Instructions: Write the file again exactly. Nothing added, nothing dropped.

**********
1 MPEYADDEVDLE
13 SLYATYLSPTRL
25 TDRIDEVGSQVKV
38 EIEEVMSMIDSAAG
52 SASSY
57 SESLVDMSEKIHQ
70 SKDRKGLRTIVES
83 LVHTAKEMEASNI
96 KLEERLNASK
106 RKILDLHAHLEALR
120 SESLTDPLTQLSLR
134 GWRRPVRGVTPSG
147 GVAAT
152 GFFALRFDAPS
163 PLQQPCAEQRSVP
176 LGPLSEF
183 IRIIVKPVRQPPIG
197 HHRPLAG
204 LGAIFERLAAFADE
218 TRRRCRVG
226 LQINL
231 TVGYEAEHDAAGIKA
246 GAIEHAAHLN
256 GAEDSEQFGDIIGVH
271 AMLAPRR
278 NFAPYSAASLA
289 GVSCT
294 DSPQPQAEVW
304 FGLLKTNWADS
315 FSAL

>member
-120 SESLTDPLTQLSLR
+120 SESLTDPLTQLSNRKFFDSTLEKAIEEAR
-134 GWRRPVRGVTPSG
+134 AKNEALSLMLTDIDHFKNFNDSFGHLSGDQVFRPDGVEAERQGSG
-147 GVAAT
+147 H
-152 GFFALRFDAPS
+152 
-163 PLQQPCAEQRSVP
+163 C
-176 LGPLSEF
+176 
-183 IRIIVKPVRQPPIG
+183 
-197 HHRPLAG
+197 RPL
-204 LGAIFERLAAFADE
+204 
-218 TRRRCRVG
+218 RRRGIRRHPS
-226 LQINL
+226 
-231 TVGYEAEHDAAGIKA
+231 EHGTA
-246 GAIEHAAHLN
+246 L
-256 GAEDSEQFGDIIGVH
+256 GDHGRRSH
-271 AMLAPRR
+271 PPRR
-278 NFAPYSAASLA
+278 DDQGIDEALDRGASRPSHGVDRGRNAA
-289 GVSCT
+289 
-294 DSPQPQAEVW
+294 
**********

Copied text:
1 MPEYADDEVDLE
13 SLYATYLSPTRL
25 TDRIDEVGSQVKV
38 EIEEVMSMIDSAAG
52 SASSY
57 SESLVDMSEKIHQ
70 SKDRKGLRTIVES
83 LVHTAKEMEASNI
96 KLEERLNASK
106 RKILDLHAHLEALR
120 SESLTDPLTQLSLR
134 GWRRPVRGVTPSG
147 GVAAT
152 GFFALRFDAPS
163 PLQQPCAEQRSVP
176 LGPLSEF
183 IRIIVKPVRQPPIG
197 HHRPLAG
204 LGAIFERLAAFADE
218 TRRRCRVG
226 LQINL
231 TVGYEAEHDAAGIKA
246 GAIEHAAHLN
256 GAEDSEQFGDIIGVH
271 AMLAPRR
278 NFAPYSAASLA
289 GVSCT
294 DSPQPQAEVW
304 FGLLKTNWADS
315 FSAL

>member
-120 SESLTDPLTQLSLR
+120 SESLTDPLTQLSNRKFFDSTLEKAIEEAR
-134 GWRRPVRGVTPSG
+134 AKNEALSLMLTDIDHFKNFNDSFGHLSGDQVFRPDGVEAERQGSG
-147 GVAAT
+147 H
-152 GFFALRFDAPS
+152 
-163 PLQQPCAEQRSVP
+163 C
-176 LGPLSEF
+176 
-183 IRIIVKPVRQPPIG
+183 
-197 HHRPLAG
+197 RPL
-204 LGAIFERLAAFADE
+204 
-218 TRRRCRVG
+218 RRRGIRRHPS
-226 LQINL
+226 
-231 TVGYEAEHDAAGIKA
+231 EHGTA
-246 GAIEHAAHLN
+246 L
-256 GAEDSEQFGDIIGVH
+256 GDHGRRSH
-271 AMLAPRR
+271 PPRR
-278 NFAPYSAASLA
+278 DDQGIDEALDRGASRPSHGVDRGRNAA
-289 GVSCT
+289 
-294 DSPQPQAEVW
+294 